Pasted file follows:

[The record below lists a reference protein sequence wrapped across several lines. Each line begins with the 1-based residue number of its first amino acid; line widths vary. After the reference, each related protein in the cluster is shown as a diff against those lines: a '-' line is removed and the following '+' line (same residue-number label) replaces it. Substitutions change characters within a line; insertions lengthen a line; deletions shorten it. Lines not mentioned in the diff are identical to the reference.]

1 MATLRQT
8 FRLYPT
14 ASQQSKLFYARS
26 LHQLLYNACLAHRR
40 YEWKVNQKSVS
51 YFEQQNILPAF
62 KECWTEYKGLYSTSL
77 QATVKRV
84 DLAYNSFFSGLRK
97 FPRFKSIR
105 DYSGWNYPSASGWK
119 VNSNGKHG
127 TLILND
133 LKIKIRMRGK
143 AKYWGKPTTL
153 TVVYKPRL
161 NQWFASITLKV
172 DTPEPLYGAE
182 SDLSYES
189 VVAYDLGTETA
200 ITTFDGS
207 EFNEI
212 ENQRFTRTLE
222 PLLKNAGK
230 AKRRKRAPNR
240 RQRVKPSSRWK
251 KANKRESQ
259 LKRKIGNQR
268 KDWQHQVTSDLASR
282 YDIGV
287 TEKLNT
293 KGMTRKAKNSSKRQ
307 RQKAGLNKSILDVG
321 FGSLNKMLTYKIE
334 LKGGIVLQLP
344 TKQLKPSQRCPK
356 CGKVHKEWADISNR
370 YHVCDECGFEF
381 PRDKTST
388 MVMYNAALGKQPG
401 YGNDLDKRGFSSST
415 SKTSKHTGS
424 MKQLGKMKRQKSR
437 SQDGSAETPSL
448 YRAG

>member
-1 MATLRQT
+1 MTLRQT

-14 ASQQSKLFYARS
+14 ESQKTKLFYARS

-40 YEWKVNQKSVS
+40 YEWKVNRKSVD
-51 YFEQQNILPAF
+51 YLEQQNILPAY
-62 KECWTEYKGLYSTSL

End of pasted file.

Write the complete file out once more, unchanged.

[The record below lists a reference protein sequence wrapped across several lines. Each line begins with the 1-based residue number of its first amino acid; line widths vary. After the reference, each related protein in the cluster is shown as a diff against those lines: a '-' line is removed and the following '+' line (same residue-number label) replaces it. Substitutions change characters within a line; insertions lengthen a line; deletions shorten it. Lines not mentioned in the diff are identical to the reference.]

1 MATLRQT
8 FRLYPT
14 ASQQSKLFYARS
26 LHQLLYNACLAHRR
40 YEWKVNQKSVS
51 YFEQQNILPAF
62 KECWTEYKGLYSTSL
77 QATVKRV
84 DLAYNSFFSGLRK
97 FPRFKSIR
105 DYSGWNYPSASGWK
119 VNSNGKHG
127 TLILND
133 LKIKIRMRGK
143 AKYWGKPTTL
153 TVVYKPRL
161 NQWFASITLKV
172 DTPEPLYGAE
182 SDLSYES
189 VVAYDLGTETA
200 ITTFDGS
207 EFNEI
212 ENQRFTRTLE
222 PLLKNAGK
230 AKRRKRAPNR
240 RQRVKPSSRWK
251 KANKRESQ
259 LKRKIGNQR
268 KDWQHQVTSDLASR
282 YDIGV
287 TEKLNT
293 KGMTRKAKNSSKRQ
307 RQKAGLNKSILDVG
321 FGSLNKMLTYKIE
334 LKGGIVLQLP
344 TKQLKPSQRCPK
356 CGKVHKEWADISNR
370 YHVCDECGFEF
381 PRDKTST
388 MVMYNAALGKQPG
401 YGNDLDKRGFSSST
415 SKTSKHTGS
424 MKQLGKMKRQKSR
437 SQDGSAETPSL
448 YRAG

>member
-1 MATLRQT
+1 MTLRQT

-14 ASQQSKLFYARS
+14 ESQKTKLFYARS

-40 YEWKVNQKSVS
+40 YEWKVNRKSVD
-51 YFEQQNILPAF
+51 YLEQQNILPAY
-62 KECWTEYKGLYSTSL